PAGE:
Category:
Page: 130
View: 7533
Mandarin, Guoyu or Putonghua? 'Chinese' is a language known by many names, and China is a country home to many languages. Since the turn of the twentieth century linguists and politicians have been on a mission to create a common language for China. From the radical intellectuals of the May Fourth Movement, to leaders such as Chiang Kai-shek and Mao Zedong, all fought linguistic wars to push the boundaries of language reform. Now, Internet users take the Chinese language in new and unpredictable directions. David Moser tells the remarkable story of China's language unification agenda and its controversial relationship with modern politics, challenging our conceptions of what it means to speak and be Chinese. 'If you want to know what the language situation of China is on the ground and in the trenches, and you only have time to read one book, this is it. A veritable tour de force, in just a little over a hundred pages, David Moser has filled this brilliant volume with linguistic, political, historical, and cultural data that are both reliable and enlightening. Written with captivating wit and exacting expertise, A Billion Voices is a masterpiece of clear thinking and incisive exposition.' Victor H. Mair, American sinologist, professor of Chinese language and literature at the University of Pennsylvania and author of The Columbia History of Chinese Literature 'David Moser explains the complex aspects of Putonghua against the backdrop of history, delivering the information with authority and simplicity in a style accessible both to speakers of Chinese and those who are simply fascinated by the language. All of the questions that people have asked me about Chinese over the years, and more, are answered in this book. The history of Putonghua and the vital importance of creating a common language is a story David Moser brings to life in an enjoyable way.' Laszlo Montgomery, The China History Podcast 'Could it be true that "Chinese" is many languages, in fact? That they differ from one another as much as English, French, and German do? That "Mandarin" is a fairly recent invention? That Chinese people have disagreed, sometimes heatedly, about what the features and uses of Mandarin should be? This witty little book shows that all of this is so. A banquet of history and ethnography is salted with nuance that the author has drawn from several years' work with Central Chinese Television.' - Perry Link, author of An Anatomy of Chinese: Rhythm, Metaphor, Politics

    • History

Critical Han Studies


Author: Thomas Mullaney,James Patrick Leibold,Stéphane Gros
Publisher: Univ of California Press
ISBN: 0520289757
Category: History
Page: 418
View: 1160
Constituting over ninety percent of China's population, Han is not only the largest ethnonational group in that country but also one of the largest categories of human identity in world history. In this pathbreaking volume, a multidisciplinary group of scholars examine this ambiguous identity, one that shares features with, but cannot be subsumed under, existing notions of ethnicity, culture, race, nationality, and civilization.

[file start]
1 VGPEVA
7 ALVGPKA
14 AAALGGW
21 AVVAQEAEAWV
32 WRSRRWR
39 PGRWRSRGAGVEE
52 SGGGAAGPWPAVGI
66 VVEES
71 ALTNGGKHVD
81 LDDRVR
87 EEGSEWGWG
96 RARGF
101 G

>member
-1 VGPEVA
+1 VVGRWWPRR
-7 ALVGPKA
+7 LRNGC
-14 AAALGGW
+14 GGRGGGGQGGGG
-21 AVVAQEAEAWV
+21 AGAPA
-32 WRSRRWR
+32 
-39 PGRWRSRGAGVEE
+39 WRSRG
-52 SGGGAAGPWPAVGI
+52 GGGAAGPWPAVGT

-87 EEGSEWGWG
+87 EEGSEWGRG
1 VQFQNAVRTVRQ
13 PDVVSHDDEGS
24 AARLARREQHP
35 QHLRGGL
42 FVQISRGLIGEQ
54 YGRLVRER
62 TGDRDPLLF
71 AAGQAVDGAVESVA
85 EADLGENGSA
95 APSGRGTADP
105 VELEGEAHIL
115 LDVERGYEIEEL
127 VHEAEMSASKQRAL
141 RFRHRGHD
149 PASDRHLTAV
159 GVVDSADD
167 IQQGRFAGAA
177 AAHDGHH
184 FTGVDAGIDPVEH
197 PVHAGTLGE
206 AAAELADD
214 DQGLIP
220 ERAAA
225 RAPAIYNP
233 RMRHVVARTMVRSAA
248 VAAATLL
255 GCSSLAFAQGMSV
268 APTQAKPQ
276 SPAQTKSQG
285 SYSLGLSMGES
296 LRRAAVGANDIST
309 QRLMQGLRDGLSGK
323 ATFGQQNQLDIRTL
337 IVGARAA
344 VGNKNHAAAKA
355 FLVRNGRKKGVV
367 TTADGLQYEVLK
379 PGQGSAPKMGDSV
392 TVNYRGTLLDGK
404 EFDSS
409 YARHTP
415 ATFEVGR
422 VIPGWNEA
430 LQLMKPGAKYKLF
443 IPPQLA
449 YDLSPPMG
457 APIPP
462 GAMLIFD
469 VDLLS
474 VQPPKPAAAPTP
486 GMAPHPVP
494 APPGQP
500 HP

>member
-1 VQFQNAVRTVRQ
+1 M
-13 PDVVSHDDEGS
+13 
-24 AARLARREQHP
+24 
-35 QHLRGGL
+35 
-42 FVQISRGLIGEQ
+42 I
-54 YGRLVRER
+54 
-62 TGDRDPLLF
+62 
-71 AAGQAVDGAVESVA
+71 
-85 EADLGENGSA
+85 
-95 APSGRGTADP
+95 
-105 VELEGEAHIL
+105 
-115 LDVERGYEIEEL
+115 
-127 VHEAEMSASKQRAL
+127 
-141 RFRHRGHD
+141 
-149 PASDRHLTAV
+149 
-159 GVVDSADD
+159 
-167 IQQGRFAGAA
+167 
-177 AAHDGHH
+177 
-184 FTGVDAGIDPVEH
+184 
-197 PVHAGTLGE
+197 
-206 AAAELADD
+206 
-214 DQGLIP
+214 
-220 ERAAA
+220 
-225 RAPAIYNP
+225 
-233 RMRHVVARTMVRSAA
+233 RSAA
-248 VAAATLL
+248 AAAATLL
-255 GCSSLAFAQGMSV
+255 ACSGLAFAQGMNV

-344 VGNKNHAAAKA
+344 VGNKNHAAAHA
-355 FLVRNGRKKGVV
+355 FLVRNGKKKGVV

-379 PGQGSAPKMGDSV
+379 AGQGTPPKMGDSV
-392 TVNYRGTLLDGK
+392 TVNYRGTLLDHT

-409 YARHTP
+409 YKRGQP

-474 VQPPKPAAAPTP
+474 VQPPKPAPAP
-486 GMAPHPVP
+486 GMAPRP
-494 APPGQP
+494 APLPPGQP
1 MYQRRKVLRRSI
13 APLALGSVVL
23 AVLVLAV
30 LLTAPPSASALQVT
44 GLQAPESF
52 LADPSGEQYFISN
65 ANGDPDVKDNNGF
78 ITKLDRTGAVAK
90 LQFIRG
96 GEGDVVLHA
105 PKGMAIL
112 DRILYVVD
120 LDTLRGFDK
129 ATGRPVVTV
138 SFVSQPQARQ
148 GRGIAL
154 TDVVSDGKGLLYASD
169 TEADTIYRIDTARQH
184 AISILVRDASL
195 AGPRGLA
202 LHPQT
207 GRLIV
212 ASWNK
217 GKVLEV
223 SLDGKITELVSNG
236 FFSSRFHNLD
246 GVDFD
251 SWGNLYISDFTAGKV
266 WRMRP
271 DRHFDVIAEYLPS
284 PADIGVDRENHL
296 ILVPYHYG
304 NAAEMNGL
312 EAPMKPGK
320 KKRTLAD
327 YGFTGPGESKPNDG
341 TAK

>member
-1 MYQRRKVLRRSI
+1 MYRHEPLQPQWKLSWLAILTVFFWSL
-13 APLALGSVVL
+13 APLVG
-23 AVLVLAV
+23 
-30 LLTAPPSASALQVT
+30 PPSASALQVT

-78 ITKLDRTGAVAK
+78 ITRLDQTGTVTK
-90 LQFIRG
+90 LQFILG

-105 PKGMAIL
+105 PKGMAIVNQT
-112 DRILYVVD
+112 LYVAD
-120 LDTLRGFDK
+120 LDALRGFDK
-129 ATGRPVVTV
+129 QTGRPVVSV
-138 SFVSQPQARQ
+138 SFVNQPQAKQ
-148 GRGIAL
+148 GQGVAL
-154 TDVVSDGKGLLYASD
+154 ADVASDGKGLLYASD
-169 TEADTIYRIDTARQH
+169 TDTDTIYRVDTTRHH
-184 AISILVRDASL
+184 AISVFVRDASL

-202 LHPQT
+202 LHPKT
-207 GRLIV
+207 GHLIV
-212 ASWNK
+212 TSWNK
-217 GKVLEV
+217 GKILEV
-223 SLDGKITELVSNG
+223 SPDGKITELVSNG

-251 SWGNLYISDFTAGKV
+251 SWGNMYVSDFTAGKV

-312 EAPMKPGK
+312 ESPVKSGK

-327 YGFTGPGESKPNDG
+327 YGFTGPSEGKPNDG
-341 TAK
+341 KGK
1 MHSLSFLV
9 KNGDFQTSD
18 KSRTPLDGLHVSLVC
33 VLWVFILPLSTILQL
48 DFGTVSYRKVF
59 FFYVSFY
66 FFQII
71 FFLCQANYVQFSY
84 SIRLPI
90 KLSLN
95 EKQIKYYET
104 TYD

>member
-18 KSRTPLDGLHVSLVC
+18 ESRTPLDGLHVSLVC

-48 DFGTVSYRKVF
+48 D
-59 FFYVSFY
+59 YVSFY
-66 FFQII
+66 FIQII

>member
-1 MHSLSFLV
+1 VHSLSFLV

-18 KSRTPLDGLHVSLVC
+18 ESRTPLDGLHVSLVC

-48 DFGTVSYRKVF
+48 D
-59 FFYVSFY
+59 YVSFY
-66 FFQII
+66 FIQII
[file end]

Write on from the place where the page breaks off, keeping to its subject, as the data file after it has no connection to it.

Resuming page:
• Education

Student Protests in Twentieth-century China

The View from Shanghai
Author: Jeffrey N. Wasserstrom
Publisher: Stanford University Press
ISBN: 9780804731669
Category: Education
Page: 428
View: 8438
This is a history of student protests in Shanghai from the turn of the century to 1949, showing how these students experienced and help shape the course of the Chinese Revolution.

    • History

A History of China


Author: Wolfram Eberhard
Publisher: Cosimo, Inc.
ISBN: 1596055669
Category: History
Page: 380
View: 2628
The lives of emperors, the great battles, this or the other famous deed, matter less to us than the discovery of the great forces that underlie these features and govern the human element. Only when we have knowledge of those forces and counter-forces can we realize the significance of the great personalities who have emerged in China... -from the Introduction A radical new look at the history of the nation that may well shape the course of the 21st century, this significant exploration of China's past breaks with scholarly traditions to approach its subject with a fresh eye, one that relies less on romanticized mythologies of godlike emperors and more on modern archaeological discoveries and new, fluid theories of ethnography and anthropology. First published in 1950, A History of China is still one of the best sources for understanding the culture and peoples who today are increasingly influencing global society. WOLFRAM EBERHARD (1909-1989) was born in Germany traveled extensively in Asia; from 1948 to 1976, he was a professor of sociology at the University of California at Berkeley. Among his many works examining Chinese folklore, fiction, culture, and history are A Dictionary of Chinese Symbols and China's Minorities: Yesterday and Today.

    • Literary Criticism